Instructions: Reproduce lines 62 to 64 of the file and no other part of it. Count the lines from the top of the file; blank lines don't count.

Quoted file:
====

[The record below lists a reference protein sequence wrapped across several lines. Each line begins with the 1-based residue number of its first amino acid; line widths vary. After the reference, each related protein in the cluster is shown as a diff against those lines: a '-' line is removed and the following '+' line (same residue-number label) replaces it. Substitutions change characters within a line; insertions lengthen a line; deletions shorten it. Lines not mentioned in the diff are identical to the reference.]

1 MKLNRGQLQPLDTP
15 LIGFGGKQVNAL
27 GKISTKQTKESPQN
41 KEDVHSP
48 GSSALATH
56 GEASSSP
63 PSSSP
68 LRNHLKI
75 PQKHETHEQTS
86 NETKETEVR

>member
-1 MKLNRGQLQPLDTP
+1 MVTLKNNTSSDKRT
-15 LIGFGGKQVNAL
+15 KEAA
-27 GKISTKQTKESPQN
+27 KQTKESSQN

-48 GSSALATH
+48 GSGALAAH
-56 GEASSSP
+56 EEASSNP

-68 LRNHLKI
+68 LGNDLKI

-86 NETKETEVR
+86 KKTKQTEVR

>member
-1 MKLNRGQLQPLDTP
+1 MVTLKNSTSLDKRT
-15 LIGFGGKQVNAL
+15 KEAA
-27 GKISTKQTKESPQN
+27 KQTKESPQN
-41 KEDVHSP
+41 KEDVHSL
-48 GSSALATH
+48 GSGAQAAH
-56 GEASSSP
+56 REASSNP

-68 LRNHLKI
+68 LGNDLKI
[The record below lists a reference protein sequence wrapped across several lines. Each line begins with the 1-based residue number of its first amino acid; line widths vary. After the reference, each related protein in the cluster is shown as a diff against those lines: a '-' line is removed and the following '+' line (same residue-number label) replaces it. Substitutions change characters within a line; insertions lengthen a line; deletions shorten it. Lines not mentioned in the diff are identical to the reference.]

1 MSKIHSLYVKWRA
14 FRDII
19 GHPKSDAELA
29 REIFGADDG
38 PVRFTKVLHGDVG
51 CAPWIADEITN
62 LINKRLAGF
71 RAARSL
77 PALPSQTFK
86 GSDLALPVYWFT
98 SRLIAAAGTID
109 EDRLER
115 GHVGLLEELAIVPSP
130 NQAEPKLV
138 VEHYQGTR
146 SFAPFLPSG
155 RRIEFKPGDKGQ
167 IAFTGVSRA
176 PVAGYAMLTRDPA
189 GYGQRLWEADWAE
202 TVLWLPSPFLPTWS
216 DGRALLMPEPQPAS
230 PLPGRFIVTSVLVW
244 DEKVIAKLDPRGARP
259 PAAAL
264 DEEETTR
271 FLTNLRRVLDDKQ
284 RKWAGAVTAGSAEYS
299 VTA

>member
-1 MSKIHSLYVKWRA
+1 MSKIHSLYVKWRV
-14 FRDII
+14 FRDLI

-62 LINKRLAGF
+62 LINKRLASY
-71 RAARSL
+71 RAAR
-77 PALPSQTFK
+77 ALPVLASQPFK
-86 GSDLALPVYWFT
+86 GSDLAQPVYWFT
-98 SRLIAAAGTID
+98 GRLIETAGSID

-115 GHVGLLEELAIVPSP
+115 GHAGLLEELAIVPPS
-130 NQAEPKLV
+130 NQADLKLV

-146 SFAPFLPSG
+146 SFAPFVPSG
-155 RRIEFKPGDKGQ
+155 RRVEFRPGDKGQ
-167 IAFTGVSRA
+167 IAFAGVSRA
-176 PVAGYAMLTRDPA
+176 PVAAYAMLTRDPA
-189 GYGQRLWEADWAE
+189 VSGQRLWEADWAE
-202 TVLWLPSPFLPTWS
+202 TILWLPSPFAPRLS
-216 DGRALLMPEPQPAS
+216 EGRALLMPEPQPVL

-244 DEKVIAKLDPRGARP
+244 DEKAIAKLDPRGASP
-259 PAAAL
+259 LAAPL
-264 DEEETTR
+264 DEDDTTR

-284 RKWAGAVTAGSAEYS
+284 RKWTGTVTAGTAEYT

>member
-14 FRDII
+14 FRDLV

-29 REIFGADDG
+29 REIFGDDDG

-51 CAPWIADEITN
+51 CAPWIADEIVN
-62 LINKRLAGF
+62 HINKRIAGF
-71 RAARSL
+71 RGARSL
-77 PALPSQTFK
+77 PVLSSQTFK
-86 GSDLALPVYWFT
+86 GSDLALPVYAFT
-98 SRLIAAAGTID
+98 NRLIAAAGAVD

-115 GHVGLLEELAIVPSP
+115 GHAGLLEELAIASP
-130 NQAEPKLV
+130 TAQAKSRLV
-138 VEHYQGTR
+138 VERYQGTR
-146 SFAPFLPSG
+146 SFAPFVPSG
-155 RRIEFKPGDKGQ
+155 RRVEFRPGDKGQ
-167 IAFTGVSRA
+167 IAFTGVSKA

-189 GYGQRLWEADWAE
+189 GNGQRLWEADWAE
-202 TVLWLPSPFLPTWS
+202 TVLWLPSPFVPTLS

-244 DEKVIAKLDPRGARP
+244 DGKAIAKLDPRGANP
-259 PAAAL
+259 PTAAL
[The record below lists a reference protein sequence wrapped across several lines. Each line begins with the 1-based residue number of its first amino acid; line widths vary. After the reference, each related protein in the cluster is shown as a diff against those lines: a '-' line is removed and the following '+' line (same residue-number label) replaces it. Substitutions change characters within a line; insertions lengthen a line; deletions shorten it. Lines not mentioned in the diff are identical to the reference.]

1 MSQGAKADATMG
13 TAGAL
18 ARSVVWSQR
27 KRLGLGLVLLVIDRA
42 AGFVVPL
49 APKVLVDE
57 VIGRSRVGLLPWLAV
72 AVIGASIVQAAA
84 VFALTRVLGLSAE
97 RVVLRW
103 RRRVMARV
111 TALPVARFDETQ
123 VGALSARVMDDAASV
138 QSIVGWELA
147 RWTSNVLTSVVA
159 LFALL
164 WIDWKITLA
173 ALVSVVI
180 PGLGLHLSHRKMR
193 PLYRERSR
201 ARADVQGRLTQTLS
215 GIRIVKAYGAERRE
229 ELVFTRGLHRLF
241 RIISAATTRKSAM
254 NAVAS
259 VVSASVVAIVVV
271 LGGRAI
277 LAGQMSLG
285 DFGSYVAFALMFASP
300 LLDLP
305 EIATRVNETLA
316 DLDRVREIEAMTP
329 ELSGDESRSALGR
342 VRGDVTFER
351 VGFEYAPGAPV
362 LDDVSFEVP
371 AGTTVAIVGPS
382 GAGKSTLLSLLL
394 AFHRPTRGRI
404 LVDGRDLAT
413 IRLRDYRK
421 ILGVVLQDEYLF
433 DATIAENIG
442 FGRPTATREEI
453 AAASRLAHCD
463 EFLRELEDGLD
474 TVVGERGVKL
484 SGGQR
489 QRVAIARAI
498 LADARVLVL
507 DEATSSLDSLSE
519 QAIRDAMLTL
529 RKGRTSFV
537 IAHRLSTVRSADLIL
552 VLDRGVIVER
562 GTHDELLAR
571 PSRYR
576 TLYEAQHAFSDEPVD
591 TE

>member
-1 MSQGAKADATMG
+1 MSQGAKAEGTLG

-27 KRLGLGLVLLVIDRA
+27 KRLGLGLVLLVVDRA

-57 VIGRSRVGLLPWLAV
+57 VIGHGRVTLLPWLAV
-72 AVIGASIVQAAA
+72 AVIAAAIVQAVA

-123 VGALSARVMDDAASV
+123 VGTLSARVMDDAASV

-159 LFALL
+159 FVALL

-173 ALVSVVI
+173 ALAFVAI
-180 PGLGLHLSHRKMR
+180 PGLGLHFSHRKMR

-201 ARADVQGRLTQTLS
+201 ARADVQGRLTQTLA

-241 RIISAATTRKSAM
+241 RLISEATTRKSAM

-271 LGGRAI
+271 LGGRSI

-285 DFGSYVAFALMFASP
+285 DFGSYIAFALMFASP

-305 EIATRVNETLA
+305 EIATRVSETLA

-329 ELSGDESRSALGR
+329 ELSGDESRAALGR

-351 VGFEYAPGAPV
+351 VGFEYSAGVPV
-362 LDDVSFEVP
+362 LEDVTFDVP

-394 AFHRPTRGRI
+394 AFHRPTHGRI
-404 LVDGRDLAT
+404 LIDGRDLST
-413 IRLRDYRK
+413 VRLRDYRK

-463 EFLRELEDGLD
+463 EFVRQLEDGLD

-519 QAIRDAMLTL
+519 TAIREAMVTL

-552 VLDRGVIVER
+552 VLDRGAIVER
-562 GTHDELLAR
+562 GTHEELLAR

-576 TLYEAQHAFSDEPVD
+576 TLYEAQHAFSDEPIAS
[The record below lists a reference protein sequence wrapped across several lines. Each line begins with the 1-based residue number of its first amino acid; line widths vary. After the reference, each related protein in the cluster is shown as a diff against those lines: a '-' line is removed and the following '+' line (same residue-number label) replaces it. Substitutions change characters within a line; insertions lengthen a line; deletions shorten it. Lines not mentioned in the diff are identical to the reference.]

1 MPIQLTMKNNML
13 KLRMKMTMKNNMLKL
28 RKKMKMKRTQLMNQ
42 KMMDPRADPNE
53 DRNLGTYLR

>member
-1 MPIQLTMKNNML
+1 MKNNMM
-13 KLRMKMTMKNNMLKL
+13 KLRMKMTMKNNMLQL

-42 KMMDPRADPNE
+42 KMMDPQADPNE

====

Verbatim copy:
189 GYGQRLWEADWAE
202 TVLWLPSPFLPTWS
216 DGRALLMPEPQPAS